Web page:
If youâ€™re among the 75 million Americans â€“ thatâ€™s one in every three adults â€“ with high blood pressure, thereâ€™s a lot you can do to control it and reduce your risks of heart disease and stroke.
Living well with high blood pressure (hypertension) also means you can qualify for life insurance even if youâ€™ve never applied, are middle age or older, or have been turned down previously.
Underwriters â€“ the people who review your life insurance application and assess if youâ€™re a good candidate for insurance coverage â€“ look at your overall health and your lifestyle, along with your blood pressure history.
Here are some common questions about how insurance companies assess individuals with a chronic health condition such as high blood pressure:
Is High Blood Pressure a Major Concern for Getting Life Insurance?
If youâ€™re getting proper medical care for your hypertension and itâ€™s well under control, quality insurance companies consider this a minor problem and you can most likely qualify for coverage at a reasonable rate.
What is Normal Blood Pressure?
Two numbers are used to measure blood pressure, reported as a ratio. The top number, systolic, measures the pressure in your blood vessels when your heart beats. The bottom number, diastolic, measures the pressure in your blood vessels when your heart rests between beats. A blood pressure reading of less than 120/80 is normal. A reading greater than 140/90 is high blood pressure.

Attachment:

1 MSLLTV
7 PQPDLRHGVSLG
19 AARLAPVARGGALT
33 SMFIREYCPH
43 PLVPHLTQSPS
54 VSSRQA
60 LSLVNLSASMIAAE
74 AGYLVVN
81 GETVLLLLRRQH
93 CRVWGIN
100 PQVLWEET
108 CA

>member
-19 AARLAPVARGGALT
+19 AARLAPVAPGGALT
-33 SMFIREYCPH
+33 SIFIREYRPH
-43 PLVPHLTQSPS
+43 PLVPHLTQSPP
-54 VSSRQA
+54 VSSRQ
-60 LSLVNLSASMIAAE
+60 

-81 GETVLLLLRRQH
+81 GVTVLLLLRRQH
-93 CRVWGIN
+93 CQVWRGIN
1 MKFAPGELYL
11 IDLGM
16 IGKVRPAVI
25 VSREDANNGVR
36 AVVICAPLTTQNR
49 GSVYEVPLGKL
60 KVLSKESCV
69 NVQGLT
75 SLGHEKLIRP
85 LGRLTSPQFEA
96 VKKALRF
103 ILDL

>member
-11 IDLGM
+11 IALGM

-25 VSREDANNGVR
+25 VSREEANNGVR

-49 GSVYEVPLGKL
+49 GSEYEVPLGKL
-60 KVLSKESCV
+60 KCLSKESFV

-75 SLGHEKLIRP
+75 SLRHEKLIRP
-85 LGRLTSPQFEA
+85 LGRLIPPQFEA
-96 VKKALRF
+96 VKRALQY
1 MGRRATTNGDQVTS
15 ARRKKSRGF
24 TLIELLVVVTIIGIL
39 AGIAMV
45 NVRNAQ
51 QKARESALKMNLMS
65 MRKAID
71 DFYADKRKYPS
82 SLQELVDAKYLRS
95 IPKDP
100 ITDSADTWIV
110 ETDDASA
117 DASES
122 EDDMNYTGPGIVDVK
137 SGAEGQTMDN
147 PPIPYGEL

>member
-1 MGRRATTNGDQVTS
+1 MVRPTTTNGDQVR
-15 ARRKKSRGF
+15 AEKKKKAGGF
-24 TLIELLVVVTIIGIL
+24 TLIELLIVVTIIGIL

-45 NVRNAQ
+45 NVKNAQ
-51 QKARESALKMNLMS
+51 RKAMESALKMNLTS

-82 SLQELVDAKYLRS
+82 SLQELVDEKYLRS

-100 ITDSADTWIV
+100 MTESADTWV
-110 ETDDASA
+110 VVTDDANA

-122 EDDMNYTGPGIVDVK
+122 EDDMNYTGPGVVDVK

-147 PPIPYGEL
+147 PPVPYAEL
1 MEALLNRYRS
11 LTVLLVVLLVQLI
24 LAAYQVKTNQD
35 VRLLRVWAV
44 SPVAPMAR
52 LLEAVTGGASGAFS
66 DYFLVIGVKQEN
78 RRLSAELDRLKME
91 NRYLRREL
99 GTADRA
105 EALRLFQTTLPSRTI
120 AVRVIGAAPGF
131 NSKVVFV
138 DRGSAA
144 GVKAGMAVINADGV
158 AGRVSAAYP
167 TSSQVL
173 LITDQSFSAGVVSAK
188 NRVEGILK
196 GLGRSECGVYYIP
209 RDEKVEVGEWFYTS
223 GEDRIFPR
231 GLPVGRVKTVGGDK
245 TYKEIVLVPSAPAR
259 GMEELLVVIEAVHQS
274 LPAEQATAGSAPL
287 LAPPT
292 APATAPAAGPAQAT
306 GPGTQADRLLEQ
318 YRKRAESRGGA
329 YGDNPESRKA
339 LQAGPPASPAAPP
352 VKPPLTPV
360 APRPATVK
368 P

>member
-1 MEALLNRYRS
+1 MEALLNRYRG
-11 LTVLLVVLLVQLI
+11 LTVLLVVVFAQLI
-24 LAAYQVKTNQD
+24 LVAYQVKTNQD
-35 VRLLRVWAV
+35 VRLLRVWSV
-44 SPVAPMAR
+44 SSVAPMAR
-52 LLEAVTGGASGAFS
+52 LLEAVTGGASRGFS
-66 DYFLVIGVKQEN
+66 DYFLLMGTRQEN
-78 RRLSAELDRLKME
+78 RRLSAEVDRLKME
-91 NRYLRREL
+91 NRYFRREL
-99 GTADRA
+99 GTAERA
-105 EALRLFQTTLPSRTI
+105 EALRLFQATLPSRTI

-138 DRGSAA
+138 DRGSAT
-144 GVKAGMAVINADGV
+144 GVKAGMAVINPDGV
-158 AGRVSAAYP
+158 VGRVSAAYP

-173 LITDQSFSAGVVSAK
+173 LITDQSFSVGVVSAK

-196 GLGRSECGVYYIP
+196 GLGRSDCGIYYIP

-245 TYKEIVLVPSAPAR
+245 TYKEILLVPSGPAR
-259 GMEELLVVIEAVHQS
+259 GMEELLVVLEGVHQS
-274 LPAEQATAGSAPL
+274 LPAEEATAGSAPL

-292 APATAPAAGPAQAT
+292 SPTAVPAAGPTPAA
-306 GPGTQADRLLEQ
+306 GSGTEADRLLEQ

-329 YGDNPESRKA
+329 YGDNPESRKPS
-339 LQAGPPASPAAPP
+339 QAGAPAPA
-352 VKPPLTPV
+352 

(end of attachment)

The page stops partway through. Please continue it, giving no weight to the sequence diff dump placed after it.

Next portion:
What Are the Symptoms of High Blood Pressure?
High blood pressure has no warning signs or symptoms. Many people do not know they have it. The only way to know if your blood pressure is normal or high is to have a qualified medical professional measure your blood pressure. Then you can take steps to control it if it is too high.
Is All High Blood Pressure Alike?
- Primary hypertension affects 90-95 percent of people with high blood pressure and the cause is non-specific. Causes can include genetics, diet, being overweight and drinking too much alcohol. This type is also more common as you age, if you have a family history of hypertension or are from certain ethnic groups.
- Secondary hypertension comes from an underlying cause, such as kidney failure. This is a more severe type of hypertension and would more likely affect your ability to qualify for life insurance.
What Information Do I Need to Apply for Life Insurance if I Have Hypertension?
Your application will most likely ask for these facts:
- Approximate date your high blood pressure was diagnosed.
- Your latest blood pressure reading and the date it was taken. This should ideally be within the past three months.
- Details about medications you take and how long youâ€™ve been taking them.
- Details about any other health complications such as kidney disease, high cholesterol, etc.
How Do I Start My Application for Life Insurance?
SelectQuote agents shop many qualified insurance companies to find the right policy and price for your particular situation. Discuss your needs and concerns with a licensed SelectQuote life insurance agent today.
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